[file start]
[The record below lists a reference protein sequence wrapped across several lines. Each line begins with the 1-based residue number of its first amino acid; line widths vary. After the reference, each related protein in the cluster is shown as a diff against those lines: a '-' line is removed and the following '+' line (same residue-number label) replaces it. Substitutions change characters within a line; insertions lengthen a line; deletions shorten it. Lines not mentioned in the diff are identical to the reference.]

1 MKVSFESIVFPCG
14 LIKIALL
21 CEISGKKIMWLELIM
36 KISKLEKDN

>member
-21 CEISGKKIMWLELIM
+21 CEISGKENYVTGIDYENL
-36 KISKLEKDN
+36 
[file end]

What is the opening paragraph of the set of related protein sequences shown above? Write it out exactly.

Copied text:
[The record below lists a reference protein sequence wrapped across several lines. Each line begins with the 1-based residue number of its first amino acid; line widths vary. After the reference, each related protein in the cluster is shown as a diff against those lines: a '-' line is removed and the following '+' line (same residue-number label) replaces it. Substitutions change characters within a line; insertions lengthen a line; deletions shorten it. Lines not mentioned in the diff are identical to the reference.]